Reduce. Many companies are now keeping a steady eye on the food that’s going into the trash.  Measuring and tracking food waste to source less, sizing portions correctly to create less, and encouraging consumers to take only what they can carry are smart techniques to reduce the overall volume of this waste stream.

Reuse. Most often, pre-consumer waste is still of good quality, but is simply not destined for any specific use.  Donation to food agencies battling hunger and to local farms feeding animals is a great use of this commodity.

Recycle. On-site technology, like the Eco-Safe Digester, offers a solution to best implement a more efficient process in disposing what is left.  The effluent discharged from the machine is transformed into biogas which is then stored for the creation of energy.  In some kitchens, cooking oil and grease are stored and hauled to facilities recycling this waste into animal feed, lubricants, and fuels such as biodiesel. Composting is another solution that attempts to transform the food waste into something useful however, these facilities are not wide-spread.

The traditional three R’s have recently expanded their definitions taking into account smarter reduction strategies, more efficient reuse options, and emerging technologies.  The data monitoring of all of these three steps will tie them all together and improve food waste management efforts.




—it’s a word that many see as synonymous with increased costs. But in fact, the very definition of sustainability is sustenance: supplying or being supplied with something essential that gives support and strength. Sustainability is about recognizing that resources are limited and choosing to use those resources in smarter more efficient ways while supporting ecological balance does not necessarily cost more.

When applying sustainability to proper food waste management, there is an opportunity to minimize the negative impact on the environment and achieve cost savings at the same time with the Eco-Safe Digester.

Case in point: Jim Abrahamson, CEO of Interstate Hotels & Resorts, says that the Hilton Concord Hotel is adopting sustainability without actually raising costs. The hotel’s food and beverage service uses the Eco-Safe Digester to convert food waste into liquid, reducing its contribution of food waste into landfills while saving money by reducing disposal frequency and costs.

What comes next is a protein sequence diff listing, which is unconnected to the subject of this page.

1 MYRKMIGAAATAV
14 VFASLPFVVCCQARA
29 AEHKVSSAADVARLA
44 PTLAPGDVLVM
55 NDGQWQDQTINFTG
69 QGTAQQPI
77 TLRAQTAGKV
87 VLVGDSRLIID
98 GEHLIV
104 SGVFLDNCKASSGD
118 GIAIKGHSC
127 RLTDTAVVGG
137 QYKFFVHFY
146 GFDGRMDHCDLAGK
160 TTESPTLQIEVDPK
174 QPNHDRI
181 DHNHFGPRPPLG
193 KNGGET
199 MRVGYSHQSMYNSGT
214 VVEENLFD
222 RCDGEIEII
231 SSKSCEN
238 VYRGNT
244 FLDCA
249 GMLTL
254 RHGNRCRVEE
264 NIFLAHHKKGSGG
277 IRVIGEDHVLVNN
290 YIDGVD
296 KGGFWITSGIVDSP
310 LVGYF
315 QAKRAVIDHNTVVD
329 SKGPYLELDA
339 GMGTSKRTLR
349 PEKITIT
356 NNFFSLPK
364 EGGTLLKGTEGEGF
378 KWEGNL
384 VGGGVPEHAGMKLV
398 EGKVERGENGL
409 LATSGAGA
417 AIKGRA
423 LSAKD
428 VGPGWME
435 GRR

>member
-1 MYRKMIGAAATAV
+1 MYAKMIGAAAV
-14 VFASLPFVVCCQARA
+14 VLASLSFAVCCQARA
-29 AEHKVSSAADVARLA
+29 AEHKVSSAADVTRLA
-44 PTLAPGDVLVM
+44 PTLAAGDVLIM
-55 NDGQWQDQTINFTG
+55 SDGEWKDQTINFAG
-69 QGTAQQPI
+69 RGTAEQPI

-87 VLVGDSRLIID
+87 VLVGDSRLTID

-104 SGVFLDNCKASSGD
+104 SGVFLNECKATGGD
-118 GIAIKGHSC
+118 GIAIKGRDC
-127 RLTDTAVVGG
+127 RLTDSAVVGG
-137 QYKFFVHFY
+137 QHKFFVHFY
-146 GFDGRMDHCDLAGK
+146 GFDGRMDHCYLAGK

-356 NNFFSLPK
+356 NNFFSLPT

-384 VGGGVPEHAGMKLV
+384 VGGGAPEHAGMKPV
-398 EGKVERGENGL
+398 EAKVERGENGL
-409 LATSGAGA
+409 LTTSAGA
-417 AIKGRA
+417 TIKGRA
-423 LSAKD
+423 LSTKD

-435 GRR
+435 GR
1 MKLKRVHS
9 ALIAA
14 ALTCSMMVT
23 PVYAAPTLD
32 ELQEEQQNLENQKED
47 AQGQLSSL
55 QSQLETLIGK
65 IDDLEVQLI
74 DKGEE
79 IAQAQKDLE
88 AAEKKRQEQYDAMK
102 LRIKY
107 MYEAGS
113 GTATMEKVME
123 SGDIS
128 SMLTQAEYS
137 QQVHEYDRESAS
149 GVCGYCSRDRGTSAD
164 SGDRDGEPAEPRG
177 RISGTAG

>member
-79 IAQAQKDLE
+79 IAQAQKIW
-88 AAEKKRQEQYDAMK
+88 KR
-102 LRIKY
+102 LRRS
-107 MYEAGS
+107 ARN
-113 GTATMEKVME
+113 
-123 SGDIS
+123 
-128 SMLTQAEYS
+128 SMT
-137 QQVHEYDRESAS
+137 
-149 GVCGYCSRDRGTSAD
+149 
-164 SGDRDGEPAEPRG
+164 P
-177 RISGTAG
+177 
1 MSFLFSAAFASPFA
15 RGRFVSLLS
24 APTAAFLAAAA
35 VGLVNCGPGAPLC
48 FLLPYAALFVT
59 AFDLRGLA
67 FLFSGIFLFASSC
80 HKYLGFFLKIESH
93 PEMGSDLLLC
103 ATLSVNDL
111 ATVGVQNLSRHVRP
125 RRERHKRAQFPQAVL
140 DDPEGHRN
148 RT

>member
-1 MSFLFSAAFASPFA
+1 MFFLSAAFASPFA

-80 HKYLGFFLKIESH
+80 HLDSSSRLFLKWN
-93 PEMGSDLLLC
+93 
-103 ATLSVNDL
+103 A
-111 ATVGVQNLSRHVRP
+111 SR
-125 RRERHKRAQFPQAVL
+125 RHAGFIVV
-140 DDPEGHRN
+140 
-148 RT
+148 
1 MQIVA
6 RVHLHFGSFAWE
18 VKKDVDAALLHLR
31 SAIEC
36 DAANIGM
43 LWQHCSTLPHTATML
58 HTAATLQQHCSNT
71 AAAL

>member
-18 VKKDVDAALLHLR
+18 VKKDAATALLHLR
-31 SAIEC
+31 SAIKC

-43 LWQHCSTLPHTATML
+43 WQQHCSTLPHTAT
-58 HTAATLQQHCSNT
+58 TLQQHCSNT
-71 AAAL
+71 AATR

Howard Halverson, Director of Environmental Services at Valley Hospital agrees. “The investment paid off.”  The hospital has diverted 100% of their organic waste from local landfills, lowered their operational costs, improved their building’s performance, and enhanced their environmental commitment.  “There is economic value in going green.”

Bigger Savings


More efficient waste management means lower costs and bigger savings.

After your facility disposes of organic waste, it is likely that the waste is never thought of again.  Unfortunately, throwing waste “away” does not mean that it just vanishes.  There are financial impacts of waste disposal.

Facilities can divert waste from more expensive to less expensive means of disposal, as well as reducing surcharges, tip fees and hidden costs in waste management contracts after installing the Eco-Safe Digester.

Digesting food waste, with the Eco-Safe Digester, provides facilities with a method to dispose of a large portion of this waste stream in a way that benefits their bottom line.  By digesting, a facility avoids high per ton hauling costs and landfill disposal costs for this dense and heavy material.

Digesting food waste on-site with the Eco-Safe digester provides a real cost savings to your facility.